indirect benefit of reducing greenhouse gas emissions, increasing
energy efficiency almost always leads in the long term to higher energy
- Congress and
state legislatures should repeal all energy-efficiency mandates and
subsidies. Mandates and subsidies cause people and companies to do
things that are otherwise uneconomic. This misallocation of resources
in the long term leads to less economic activity, which slows down the
rate of technological innovation and thereby leads to less progress in
using energy more efficiently. Energy efficiency is increasing at a
faster rate in the U.S. than in the European Union largely because of
faster economic growth and more technological innovation.
should replace the tax-depreciation schedule for investments in new
capital stock with immediate expensing. New equipment is almost always
more energy-efficient than old. Changing the tax structure so that new
investments could be written off immediately would make it profitable
to replace old with new equipment at a much quicker pace. This simple
change could do more to increase energy efficiency throughout the
economy than all the current mandates and subsidies.
and businesses should oppose all energy-rationing policies, such as
cap-and-trade schemes to reduce greenhouse-gas emissions. Energy
rationing forces people to pay more for energy and therefore to use
less of it. Enacting cap-and-trade legislation would force some
conservation and efficiency gains, but would also lower economic growth
and thereby lower the rate of technological innovation.
President, Resources for the Future
DIAGNOSIS: We have security, environmental and economic stakes in advancing efficiency in the production,
distribution and especially the use of energy. But uncertainty about the future direction of energy prices is compounded by the credit
crisis, which threatens to undermine recent investments in efficiency or renewable fuels, and the fiscal crisis facing state and federal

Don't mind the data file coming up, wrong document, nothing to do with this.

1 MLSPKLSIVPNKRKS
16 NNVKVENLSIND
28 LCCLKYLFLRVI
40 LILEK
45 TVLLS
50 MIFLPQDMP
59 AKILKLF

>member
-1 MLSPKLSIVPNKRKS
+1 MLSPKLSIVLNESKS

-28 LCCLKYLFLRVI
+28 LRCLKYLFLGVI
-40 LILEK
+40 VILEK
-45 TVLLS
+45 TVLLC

budgets, which raises questions about sustaining government incentives.
Given the challenge of climate change and the risks in the
international oil market, we cannot leave all the decisions to an
unfettered market. But government policies must avoid highly
prescriptive regulation and wherever possible capitalize on the
dynamism of markets and the power of price. This is no time for rigid
adherence to past ideologies of the left or right.
- Implement tax
incentives and standards -- including building codes, fuel-economy
standards and appliance-efficiency standards -- to encourage greater
efficiency. Tax incentives, however, decline in effectiveness in the
face of price declines, and standards work best when reinforced by
- Adopt the long-term architecture
for restraining greenhouse-gas emissions, especially carbon dioxide.
The central feature would place a price on carbon in our energy system
by means of a carbon tax or a cap-and-trade system -- a price that
rises over time. This provides price incentives to advance a low-carbon
future -- which must include major efficiency gains.
serious consideration to proposals to impose a "price floor" on oil of,
say, $60 or $65 a barrel, with a tax. This could reduce the variance of
oil prices and provide alternative-energy and conservation ventures
with a reasonable degree of confidence in their project planning. But